OMERS, the Ontario Municipal Employees Retirement System, said Friday that net assets grew to $60.8 billion over the year.
It also reported collecting $3.2 billion in contributions in 2012 and paying out $2.7 billion in benefits, "clearly demonstrating its ability to meet its pension obligation in the short and medium term."
"The $5.7-billion increase in our net assets demonstrates the strength and robustness of OMERS' business model with the capacity to generate growing investment cash yields and more than ample liquidity to withstand market shocks under stressed financial conditions," president and CEO Michael Nobrega added in a release announcing the results.
Overall, the OMERS private market portfolio had a 13.8 per cent investment return, which included returns of 19.2 per cent by OMERS Private Equity, 16.9 per cent by Oxford Properties and 12.7 per cent by Borealis Infrastructure.
Those gains were partially offset by a negative 10.1 per cent return by OMERS Strategic Investments.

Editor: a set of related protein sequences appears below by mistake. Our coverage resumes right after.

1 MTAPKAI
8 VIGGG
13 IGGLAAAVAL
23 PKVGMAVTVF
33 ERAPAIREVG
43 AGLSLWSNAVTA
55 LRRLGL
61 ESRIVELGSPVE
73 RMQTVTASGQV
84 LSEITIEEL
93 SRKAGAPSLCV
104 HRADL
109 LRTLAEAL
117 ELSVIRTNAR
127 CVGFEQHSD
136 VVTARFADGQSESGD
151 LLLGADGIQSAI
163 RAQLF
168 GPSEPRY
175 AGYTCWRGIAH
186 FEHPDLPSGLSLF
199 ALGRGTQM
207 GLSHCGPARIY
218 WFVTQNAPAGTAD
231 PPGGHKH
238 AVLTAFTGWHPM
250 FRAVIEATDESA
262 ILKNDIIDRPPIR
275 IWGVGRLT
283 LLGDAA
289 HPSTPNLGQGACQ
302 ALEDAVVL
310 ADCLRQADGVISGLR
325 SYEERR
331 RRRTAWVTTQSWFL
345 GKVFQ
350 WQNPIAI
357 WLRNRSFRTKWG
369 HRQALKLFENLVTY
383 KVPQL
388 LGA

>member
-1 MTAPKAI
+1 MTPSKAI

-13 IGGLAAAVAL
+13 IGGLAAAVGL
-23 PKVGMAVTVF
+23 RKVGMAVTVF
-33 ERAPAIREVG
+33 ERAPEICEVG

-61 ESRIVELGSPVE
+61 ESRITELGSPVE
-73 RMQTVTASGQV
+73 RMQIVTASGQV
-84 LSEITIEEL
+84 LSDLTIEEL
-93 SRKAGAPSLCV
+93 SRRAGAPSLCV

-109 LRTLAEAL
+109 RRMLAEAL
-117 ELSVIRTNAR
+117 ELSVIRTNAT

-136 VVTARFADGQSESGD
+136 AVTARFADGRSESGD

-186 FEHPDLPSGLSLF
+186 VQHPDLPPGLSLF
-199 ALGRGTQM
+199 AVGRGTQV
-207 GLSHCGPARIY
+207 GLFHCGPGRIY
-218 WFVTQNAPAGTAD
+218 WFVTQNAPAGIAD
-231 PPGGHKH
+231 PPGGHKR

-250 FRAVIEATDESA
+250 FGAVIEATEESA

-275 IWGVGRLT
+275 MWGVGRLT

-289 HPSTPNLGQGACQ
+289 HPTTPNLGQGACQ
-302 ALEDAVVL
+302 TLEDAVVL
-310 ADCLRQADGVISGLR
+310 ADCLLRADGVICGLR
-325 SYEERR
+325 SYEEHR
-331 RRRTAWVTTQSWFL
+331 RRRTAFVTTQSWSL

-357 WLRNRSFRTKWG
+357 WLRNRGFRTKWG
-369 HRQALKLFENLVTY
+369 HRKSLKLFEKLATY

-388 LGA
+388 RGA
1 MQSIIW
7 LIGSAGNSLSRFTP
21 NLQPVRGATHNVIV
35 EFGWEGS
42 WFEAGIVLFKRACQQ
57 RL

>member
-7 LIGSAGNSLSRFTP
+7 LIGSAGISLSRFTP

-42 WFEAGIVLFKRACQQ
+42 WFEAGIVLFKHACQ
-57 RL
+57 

OMERS Strategic Investments, which represents less than 2.5 per cent of net investments, has its principal assets in Alberta's oil and gas sector.
"The year-end valuation of these assets was negatively impacted as oil and gas prices fell to their lowest levels in five years," OMERS said.
OMERS Capital Markets, which manages the public market portfolio including public equities, fixed income and debt investments, generated a 7.5 per cent return.
Meanwhile, OMERS said an actuarial review as of the end 2012 showed total pension entitlements earned to date by all plan members exceeded OMERS actuarial net assets by $10 billion, resulting in a continuing funding deficit.
"This projected, long-term deficit is mainly the result of increasing liabilities and the impact of investment losses incurred as a result of the 2008 global financial crisis."
In 2010 OMERS implemented a plan aimed at eliminating the deficit over time through measures that include a contribution increase phased in over three years and assuming a 6.5 per cent net investment return on an annual basis.
"This deficit is based on a long-term projection going out several decades and in no way reflects our ability to pay pensions in the short term," chief financial officer Patrick Crowley said Friday.
"Solid investment returns, which have averaged 8.9 per cent per year in the four years since the financial crisis and 8.24 per cent over the past 10 years, combined with contribution increases, are already having a positive impact on reducing the deficit."